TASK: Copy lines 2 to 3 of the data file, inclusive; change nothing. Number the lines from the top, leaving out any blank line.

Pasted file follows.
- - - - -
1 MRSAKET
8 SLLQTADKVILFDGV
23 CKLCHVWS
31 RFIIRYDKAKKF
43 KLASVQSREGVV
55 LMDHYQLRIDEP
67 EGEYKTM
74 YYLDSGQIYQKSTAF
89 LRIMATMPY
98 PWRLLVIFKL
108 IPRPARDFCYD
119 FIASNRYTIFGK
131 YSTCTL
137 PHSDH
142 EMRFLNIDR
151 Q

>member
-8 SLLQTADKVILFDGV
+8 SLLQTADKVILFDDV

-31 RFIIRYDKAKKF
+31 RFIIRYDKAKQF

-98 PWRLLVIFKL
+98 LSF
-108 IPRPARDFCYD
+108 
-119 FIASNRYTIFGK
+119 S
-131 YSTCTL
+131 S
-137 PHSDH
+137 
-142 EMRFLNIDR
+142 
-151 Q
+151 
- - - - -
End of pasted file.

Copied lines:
8 SLLQTADKVILFDGV
23 CKLCHVWS